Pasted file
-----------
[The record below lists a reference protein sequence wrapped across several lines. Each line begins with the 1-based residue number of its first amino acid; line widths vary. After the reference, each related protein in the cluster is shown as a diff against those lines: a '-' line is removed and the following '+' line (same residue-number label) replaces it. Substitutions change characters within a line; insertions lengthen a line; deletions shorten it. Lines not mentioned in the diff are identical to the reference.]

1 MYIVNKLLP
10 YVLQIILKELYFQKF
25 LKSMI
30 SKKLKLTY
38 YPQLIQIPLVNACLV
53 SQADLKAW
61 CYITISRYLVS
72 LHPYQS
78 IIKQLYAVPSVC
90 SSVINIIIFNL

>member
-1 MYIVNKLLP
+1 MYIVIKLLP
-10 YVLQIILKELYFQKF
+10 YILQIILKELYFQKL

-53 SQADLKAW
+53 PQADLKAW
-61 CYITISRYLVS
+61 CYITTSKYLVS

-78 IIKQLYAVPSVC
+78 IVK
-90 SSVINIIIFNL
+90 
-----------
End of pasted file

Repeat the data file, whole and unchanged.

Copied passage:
[The record below lists a reference protein sequence wrapped across several lines. Each line begins with the 1-based residue number of its first amino acid; line widths vary. After the reference, each related protein in the cluster is shown as a diff against those lines: a '-' line is removed and the following '+' line (same residue-number label) replaces it. Substitutions change characters within a line; insertions lengthen a line; deletions shorten it. Lines not mentioned in the diff are identical to the reference.]

1 MYIVNKLLP
10 YVLQIILKELYFQKF
25 LKSMI
30 SKKLKLTY
38 YPQLIQIPLVNACLV
53 SQADLKAW
61 CYITISRYLVS
72 LHPYQS
78 IIKQLYAVPSVC
90 SSVINIIIFNL

>member
-1 MYIVNKLLP
+1 MYIVIKLLP
-10 YVLQIILKELYFQKF
+10 YILQIILKELYFQKL

-53 SQADLKAW
+53 PQADLKAW
-61 CYITISRYLVS
+61 CYITTSKYLVS

-78 IIKQLYAVPSVC
+78 IVK
-90 SSVINIIIFNL
+90 